When you notice smoke coming out of the engine oil cap, it’s critical to investigate promptly to avoid potential damage. Start with checking the consistency and color of the smoke, as it can give you a hint regarding the underlying issue. Moreover, evaluate the performance of your vehicle – is it consuming more oil or showing reduced performance? These signs can point towards a serious issue.


If the fumes seem small, let it be, they will go away by themselves. However, you may have worn rings or valve stem seals if the smoke is much. But first, carry out a proper diagnosis to ascertain the condition of your valves and pistons. Once you’ve confirmed the culprit, change it. Generally, you should change only the failing components.

For example, you can change only the piston rings with premium piston rings if they are bad. However, for optimal performance, you must replace both worn stem valve seals and piston rings since both work together. Why? Replacing only one will make the new one more powerful than the old part.

Technically, because the old part may not withstand the pressure from the new part, it will fail in no time. Thus, taking you back to the same job of replacing the other. For optimal performance of both parts and to save time and money, change both even if only one is faulty. Otherwise engine power will be reduced.

Note that replacing piston rings and valves requires expertise, so it’s best left to the hands of professionals. Generally, it can take up to 16 hours or more for a mechanic to replace all piston rings and about 3 hours to replace stem valve seals. You should change engine oil regularly for getting best performance and cool the engine before adding oil.

piston rings replacement

Cost to Solve Smoke from engine oil cap

The piston rings, for example, are located in the engine block inside the cylinder wrapped around the pistons. So it’s impossible to access them easily. So a mechanic would need to dismantle the engine to get to this part. Then after replacement, reassemble the engine and install it back into your vehicle.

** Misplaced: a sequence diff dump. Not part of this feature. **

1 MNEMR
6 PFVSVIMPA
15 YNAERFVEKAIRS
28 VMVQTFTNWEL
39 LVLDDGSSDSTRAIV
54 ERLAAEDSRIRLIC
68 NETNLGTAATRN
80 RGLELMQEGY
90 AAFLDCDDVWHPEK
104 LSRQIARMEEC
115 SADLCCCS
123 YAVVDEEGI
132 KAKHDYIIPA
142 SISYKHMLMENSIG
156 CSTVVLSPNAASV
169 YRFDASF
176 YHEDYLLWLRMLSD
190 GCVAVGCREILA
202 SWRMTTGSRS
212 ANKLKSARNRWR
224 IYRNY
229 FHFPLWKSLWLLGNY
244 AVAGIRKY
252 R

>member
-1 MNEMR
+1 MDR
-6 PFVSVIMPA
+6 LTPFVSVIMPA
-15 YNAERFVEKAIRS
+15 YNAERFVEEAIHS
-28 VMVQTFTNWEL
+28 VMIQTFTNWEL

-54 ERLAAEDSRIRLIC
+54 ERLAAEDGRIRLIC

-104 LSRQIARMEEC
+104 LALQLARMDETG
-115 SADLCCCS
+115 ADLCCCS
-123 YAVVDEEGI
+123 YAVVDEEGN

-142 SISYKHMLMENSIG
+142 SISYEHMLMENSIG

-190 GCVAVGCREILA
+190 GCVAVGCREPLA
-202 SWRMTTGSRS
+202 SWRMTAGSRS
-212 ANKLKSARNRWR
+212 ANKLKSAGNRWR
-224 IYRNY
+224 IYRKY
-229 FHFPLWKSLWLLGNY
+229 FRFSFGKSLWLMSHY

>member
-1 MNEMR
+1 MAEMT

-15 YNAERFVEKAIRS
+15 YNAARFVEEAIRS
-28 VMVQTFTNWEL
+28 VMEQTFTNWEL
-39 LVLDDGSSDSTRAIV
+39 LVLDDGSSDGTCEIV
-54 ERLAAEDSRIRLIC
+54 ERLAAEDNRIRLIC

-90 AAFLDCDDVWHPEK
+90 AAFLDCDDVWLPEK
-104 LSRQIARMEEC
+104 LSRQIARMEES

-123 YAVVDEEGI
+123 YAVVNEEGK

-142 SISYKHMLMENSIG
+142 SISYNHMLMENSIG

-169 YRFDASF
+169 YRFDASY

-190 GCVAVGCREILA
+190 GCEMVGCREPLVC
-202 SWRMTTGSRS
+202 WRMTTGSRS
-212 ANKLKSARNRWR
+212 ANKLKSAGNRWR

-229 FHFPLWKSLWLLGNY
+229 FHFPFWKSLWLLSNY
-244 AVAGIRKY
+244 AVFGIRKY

And because it takes time, the replacement cost is also high. For example, piston ring replacement costs around $1000 – $5000, depending on the car model and labor cost. But labor per hour can range between $100 – $200, while the piston rings cost around $40 – $200 depending on the number of cylinders in your car. On the other hand, stem valve seals replacement costs between $900 – $1800, depending on your vehicle model. In addition, replacing an oil cap typically costs between $10 to $50, depending on whether you opt for an aftermarket or OEM part.


Smoke coming out of engine oil cap may mean something serious or nothing to worry about. First, however, you must understand why it’s emitting smoke and fix it as needed. If only a little smoke comes out, you may have nothing to worry about. You may be dealing with a faulty ring or valve if the smoke is much. You can use the simple test above to determine the quantity of smoke you see.

If there is much smoke, check the condition of your rings and valves and change them if needed. Remember, changing both is always recommended, even if only one is faulty, since both are connected and work together. This way, you can keep the performance of both components on the same radar and save time and effort. Repairing parts one after the other is usually more expensive and time-consuming.

Solomon Osuagwu

Osuagwu Solomon is a vetted auto mechanic with over ten years of experience in the garage and five years of experience as a service writer. He prides himself in writing accurate information on professional repair guides, DIY repair guides, buyer’s guides, comparisons, and car reviews. If he’s not in his repair garage, he’s writing automotive blogs to help car owners and fellow mechanics to troubleshoot and proffer solutions to several car problems.